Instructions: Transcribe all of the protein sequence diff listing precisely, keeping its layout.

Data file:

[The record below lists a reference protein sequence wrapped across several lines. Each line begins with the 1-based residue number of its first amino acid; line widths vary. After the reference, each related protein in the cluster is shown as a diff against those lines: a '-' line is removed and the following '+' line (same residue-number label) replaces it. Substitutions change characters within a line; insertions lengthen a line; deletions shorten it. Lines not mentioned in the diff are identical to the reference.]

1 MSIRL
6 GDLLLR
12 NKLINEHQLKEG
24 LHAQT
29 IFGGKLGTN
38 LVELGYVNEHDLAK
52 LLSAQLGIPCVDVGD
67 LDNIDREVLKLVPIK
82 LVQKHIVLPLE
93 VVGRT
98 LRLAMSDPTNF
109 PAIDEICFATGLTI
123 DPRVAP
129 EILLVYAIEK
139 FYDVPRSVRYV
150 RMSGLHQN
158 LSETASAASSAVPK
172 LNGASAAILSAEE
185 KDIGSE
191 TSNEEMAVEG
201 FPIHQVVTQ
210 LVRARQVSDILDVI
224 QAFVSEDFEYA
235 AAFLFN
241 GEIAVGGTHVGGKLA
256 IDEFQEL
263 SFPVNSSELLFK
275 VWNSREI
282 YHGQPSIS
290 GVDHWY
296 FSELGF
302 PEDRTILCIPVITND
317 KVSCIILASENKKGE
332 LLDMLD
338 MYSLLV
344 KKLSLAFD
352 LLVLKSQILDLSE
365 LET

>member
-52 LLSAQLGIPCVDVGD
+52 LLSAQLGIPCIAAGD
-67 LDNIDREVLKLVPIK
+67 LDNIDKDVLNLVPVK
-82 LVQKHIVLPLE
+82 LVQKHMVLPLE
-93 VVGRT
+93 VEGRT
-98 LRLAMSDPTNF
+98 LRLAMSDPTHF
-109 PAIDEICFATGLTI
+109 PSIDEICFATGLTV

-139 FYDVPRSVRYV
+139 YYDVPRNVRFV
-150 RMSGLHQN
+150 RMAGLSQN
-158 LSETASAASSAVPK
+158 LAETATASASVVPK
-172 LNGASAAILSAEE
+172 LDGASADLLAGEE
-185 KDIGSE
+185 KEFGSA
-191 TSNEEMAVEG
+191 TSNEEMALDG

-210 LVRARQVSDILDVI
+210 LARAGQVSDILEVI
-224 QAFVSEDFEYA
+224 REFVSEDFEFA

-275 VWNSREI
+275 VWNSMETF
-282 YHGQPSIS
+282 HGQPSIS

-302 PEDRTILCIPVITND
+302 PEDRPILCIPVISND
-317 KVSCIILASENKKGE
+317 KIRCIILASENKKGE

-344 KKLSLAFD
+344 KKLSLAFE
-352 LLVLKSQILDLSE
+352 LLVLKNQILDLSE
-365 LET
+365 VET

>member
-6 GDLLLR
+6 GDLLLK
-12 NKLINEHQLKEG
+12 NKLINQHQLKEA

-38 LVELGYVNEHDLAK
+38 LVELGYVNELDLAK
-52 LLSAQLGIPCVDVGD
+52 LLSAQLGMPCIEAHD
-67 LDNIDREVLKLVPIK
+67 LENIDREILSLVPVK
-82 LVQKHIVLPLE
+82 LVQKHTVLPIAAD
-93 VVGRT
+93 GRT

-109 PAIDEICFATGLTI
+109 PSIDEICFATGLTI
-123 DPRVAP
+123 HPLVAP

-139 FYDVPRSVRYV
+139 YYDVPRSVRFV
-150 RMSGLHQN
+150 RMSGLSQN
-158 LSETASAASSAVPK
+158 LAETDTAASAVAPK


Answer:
[The record below lists a reference protein sequence wrapped across several lines. Each line begins with the 1-based residue number of its first amino acid; line widths vary. After the reference, each related protein in the cluster is shown as a diff against those lines: a '-' line is removed and the following '+' line (same residue-number label) replaces it. Substitutions change characters within a line; insertions lengthen a line; deletions shorten it. Lines not mentioned in the diff are identical to the reference.]

1 MSIRL
6 GDLLLR
12 NKLINEHQLKEG
24 LHAQT
29 IFGGKLGTN
38 LVELGYVNEHDLAK
52 LLSAQLGIPCVDVGD
67 LDNIDREVLKLVPIK
82 LVQKHIVLPLE
93 VVGRT
98 LRLAMSDPTNF
109 PAIDEICFATGLTI
123 DPRVAP
129 EILLVYAIEK
139 FYDVPRSVRYV
150 RMSGLHQN
158 LSETASAASSAVPK
172 LNGASAAILSAEE
185 KDIGSE
191 TSNEEMAVEG
201 FPIHQVVTQ
210 LVRARQVSDILDVI
224 QAFVSEDFEYA
235 AAFLFN
241 GEIAVGGTHVGGKLA
256 IDEFQEL
263 SFPVNSSELLFK
275 VWNSREI
282 YHGQPSIS
290 GVDHWY
296 FSELGF
302 PEDRTILCIPVITND
317 KVSCIILASENKKGE
332 LLDMLD
338 MYSLLV
344 KKLSLAFD
352 LLVLKSQILDLSE
365 LET

>member
-52 LLSAQLGIPCVDVGD
+52 LLSAQLGIPCIAAGD
-67 LDNIDREVLKLVPIK
+67 LDNIDKDVLNLVPVK
-82 LVQKHIVLPLE
+82 LVQKHMVLPLE
-93 VVGRT
+93 VEGRT
-98 LRLAMSDPTNF
+98 LRLAMSDPTHF
-109 PAIDEICFATGLTI
+109 PSIDEICFATGLTV

-139 FYDVPRSVRYV
+139 YYDVPRNVRFV
-150 RMSGLHQN
+150 RMAGLSQN
-158 LSETASAASSAVPK
+158 LAETATASASVVPK
-172 LNGASAAILSAEE
+172 LDGASADLLAGEE
-185 KDIGSE
+185 KEFGSA
-191 TSNEEMAVEG
+191 TSNEEMALDG

-210 LVRARQVSDILDVI
+210 LARAGQVSDILEVI
-224 QAFVSEDFEYA
+224 REFVSEDFEFA

-275 VWNSREI
+275 VWNSMETF
-282 YHGQPSIS
+282 HGQPSIS

-302 PEDRTILCIPVITND
+302 PEDRPILCIPVISND
-317 KVSCIILASENKKGE
+317 KIRCIILASENKKGE

-344 KKLSLAFD
+344 KKLSLAFE
-352 LLVLKSQILDLSE
+352 LLVLKNQILDLSE
-365 LET
+365 VET

>member
-6 GDLLLR
+6 GDLLLK
-12 NKLINEHQLKEG
+12 NKLINQHQLKEA

-38 LVELGYVNEHDLAK
+38 LVELGYVNELDLAK
-52 LLSAQLGIPCVDVGD
+52 LLSAQLGMPCIEAHD
-67 LDNIDREVLKLVPIK
+67 LENIDREILSLVPVK
-82 LVQKHIVLPLE
+82 LVQKHTVLPIAAD
-93 VVGRT
+93 GRT

-109 PAIDEICFATGLTI
+109 PSIDEICFATGLTI
-123 DPRVAP
+123 HPLVAP

-139 FYDVPRSVRYV
+139 YYDVPRSVRFV
-150 RMSGLHQN
+150 RMSGLSQN
-158 LSETASAASSAVPK
+158 LAETDTAASAVAPK